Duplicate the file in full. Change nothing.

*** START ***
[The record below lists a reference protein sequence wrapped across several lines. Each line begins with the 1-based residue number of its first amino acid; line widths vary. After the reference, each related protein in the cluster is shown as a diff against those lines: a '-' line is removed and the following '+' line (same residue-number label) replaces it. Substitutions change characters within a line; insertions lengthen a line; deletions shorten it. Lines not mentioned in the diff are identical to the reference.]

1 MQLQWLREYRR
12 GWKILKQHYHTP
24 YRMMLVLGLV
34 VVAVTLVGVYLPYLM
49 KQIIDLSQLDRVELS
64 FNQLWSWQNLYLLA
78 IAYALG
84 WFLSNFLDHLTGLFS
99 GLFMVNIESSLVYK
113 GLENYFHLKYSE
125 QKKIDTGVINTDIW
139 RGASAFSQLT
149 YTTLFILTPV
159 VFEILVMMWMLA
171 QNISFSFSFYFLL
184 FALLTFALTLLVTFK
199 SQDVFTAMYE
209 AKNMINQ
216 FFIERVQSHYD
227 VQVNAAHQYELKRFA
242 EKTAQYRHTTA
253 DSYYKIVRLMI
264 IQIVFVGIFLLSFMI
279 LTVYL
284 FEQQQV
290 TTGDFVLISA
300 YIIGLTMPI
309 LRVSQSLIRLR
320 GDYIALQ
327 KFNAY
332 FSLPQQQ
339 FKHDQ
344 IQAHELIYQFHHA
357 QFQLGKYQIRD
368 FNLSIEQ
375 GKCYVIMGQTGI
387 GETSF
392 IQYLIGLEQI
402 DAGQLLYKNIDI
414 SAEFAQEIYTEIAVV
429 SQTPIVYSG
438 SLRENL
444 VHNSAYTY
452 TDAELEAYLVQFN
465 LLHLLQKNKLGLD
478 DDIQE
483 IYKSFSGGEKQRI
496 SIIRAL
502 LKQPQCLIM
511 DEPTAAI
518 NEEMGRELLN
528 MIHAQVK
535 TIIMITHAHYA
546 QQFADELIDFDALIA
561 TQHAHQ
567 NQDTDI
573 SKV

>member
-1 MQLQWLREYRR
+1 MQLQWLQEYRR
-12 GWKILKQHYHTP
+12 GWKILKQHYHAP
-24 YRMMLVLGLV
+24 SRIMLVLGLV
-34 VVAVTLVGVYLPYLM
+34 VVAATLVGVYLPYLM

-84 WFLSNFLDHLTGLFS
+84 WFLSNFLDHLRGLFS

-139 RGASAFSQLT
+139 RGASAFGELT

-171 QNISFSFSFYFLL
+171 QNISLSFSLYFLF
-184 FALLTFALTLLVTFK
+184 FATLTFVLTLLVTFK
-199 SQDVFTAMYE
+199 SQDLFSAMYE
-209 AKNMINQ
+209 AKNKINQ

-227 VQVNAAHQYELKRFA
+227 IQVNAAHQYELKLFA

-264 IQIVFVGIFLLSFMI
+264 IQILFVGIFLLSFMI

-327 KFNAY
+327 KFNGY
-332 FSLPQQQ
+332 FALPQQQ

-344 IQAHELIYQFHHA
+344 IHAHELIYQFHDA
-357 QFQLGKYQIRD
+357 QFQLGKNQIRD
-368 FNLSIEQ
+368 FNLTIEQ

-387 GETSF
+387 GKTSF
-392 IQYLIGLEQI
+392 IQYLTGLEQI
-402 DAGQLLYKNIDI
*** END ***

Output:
[The record below lists a reference protein sequence wrapped across several lines. Each line begins with the 1-based residue number of its first amino acid; line widths vary. After the reference, each related protein in the cluster is shown as a diff against those lines: a '-' line is removed and the following '+' line (same residue-number label) replaces it. Substitutions change characters within a line; insertions lengthen a line; deletions shorten it. Lines not mentioned in the diff are identical to the reference.]

1 MQLQWLREYRR
12 GWKILKQHYHTP
24 YRMMLVLGLV
34 VVAVTLVGVYLPYLM
49 KQIIDLSQLDRVELS
64 FNQLWSWQNLYLLA
78 IAYALG
84 WFLSNFLDHLTGLFS
99 GLFMVNIESSLVYK
113 GLENYFHLKYSE
125 QKKIDTGVINTDIW
139 RGASAFSQLT
149 YTTLFILTPV
159 VFEILVMMWMLA
171 QNISFSFSFYFLL
184 FALLTFALTLLVTFK
199 SQDVFTAMYE
209 AKNMINQ
216 FFIERVQSHYD
227 VQVNAAHQYELKRFA
242 EKTAQYRHTTA
253 DSYYKIVRLMI
264 IQIVFVGIFLLSFMI
279 LTVYL
284 FEQQQV
290 TTGDFVLISA
300 YIIGLTMPI
309 LRVSQSLIRLR
320 GDYIALQ
327 KFNAY
332 FSLPQQQ
339 FKHDQ
344 IQAHELIYQFHHA
357 QFQLGKYQIRD
368 FNLSIEQ
375 GKCYVIMGQTGI
387 GETSF
392 IQYLIGLEQI
402 DAGQLLYKNIDI
414 SAEFAQEIYTEIAVV
429 SQTPIVYSG
438 SLRENL
444 VHNSAYTY
452 TDAELEAYLVQFN
465 LLHLLQKNKLGLD
478 DDIQE
483 IYKSFSGGEKQRI
496 SIIRAL
502 LKQPQCLIM
511 DEPTAAI
518 NEEMGRELLN
528 MIHAQVK
535 TIIMITHAHYA
546 QQFADELIDFDALIA
561 TQHAHQ
567 NQDTDI
573 SKV

>member
-1 MQLQWLREYRR
+1 MQLQWLQEYRR
-12 GWKILKQHYHTP
+12 GWKILKQHYHAP
-24 YRMMLVLGLV
+24 SRIMLVLGLV
-34 VVAVTLVGVYLPYLM
+34 VVAATLVGVYLPYLM

-84 WFLSNFLDHLTGLFS
+84 WFLSNFLDHLRGLFS

-139 RGASAFSQLT
+139 RGASAFGELT

-171 QNISFSFSFYFLL
+171 QNISLSFSLYFLF
-184 FALLTFALTLLVTFK
+184 FATLTFVLTLLVTFK
-199 SQDVFTAMYE
+199 SQDLFSAMYE
-209 AKNMINQ
+209 AKNKINQ

-227 VQVNAAHQYELKRFA
+227 IQVNAAHQYELKLFA

-264 IQIVFVGIFLLSFMI
+264 IQILFVGIFLLSFMI

-327 KFNAY
+327 KFNGY
-332 FSLPQQQ
+332 FALPQQQ

-344 IQAHELIYQFHHA
+344 IHAHELIYQFHDA
-357 QFQLGKYQIRD
+357 QFQLGKNQIRD
-368 FNLSIEQ
+368 FNLTIEQ

-387 GETSF
+387 GKTSF
-392 IQYLIGLEQI
+392 IQYLTGLEQI
-402 DAGQLLYKNIDI